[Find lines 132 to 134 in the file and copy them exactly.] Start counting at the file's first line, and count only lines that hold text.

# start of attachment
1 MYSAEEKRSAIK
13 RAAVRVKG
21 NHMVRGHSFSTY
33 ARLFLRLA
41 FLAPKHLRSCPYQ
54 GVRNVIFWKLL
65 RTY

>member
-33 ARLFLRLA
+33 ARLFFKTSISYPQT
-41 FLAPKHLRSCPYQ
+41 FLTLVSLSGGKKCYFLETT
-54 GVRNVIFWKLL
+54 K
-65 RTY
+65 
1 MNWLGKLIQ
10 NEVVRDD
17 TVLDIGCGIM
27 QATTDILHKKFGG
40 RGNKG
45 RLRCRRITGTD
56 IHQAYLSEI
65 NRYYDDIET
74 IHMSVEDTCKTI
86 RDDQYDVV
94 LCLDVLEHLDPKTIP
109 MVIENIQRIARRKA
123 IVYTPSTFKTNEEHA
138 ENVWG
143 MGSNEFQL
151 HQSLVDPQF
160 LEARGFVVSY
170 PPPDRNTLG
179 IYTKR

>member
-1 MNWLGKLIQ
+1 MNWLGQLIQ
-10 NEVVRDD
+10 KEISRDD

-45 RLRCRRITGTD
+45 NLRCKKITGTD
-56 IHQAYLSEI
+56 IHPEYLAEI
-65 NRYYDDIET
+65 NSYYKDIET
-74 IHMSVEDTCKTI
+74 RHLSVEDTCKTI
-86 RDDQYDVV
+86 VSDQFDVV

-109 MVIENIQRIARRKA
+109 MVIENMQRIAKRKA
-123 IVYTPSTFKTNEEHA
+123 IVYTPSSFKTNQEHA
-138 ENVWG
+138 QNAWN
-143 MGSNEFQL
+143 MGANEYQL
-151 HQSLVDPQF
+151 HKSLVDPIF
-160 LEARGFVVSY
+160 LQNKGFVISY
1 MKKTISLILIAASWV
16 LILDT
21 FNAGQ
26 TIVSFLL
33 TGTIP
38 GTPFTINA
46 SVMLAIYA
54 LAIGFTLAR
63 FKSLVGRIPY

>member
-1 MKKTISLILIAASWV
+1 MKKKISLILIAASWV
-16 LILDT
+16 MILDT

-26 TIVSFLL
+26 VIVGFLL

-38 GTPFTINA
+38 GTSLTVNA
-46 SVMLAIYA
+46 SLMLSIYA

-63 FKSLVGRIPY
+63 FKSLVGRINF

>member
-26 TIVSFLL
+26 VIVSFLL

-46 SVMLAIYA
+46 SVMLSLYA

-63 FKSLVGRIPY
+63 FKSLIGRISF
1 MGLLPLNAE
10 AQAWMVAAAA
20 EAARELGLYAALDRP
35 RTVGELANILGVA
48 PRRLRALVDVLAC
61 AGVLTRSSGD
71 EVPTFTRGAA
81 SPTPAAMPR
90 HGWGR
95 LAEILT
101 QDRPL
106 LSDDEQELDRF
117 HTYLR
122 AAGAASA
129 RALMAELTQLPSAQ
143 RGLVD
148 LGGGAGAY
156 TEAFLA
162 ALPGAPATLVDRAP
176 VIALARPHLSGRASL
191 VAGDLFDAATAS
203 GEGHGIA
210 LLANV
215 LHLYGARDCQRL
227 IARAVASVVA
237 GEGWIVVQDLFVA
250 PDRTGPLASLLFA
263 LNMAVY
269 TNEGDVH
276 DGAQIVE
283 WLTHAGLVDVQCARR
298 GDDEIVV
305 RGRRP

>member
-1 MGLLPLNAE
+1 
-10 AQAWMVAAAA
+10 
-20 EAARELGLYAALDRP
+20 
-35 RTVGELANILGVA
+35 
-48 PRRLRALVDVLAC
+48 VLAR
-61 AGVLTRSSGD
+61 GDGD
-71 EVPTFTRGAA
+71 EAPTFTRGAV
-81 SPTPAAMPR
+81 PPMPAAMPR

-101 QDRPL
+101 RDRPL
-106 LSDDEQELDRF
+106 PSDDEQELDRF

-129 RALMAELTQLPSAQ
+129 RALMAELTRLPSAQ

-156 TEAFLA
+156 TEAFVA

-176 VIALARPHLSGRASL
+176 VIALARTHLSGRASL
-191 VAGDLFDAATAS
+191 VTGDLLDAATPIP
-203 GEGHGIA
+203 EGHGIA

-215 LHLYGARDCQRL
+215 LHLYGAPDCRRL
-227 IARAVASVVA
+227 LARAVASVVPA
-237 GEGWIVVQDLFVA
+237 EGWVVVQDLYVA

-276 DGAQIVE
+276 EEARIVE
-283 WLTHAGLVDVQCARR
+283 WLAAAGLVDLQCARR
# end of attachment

-35 RTVGELANILGVA
+35 
-48 PRRLRALVDVLAC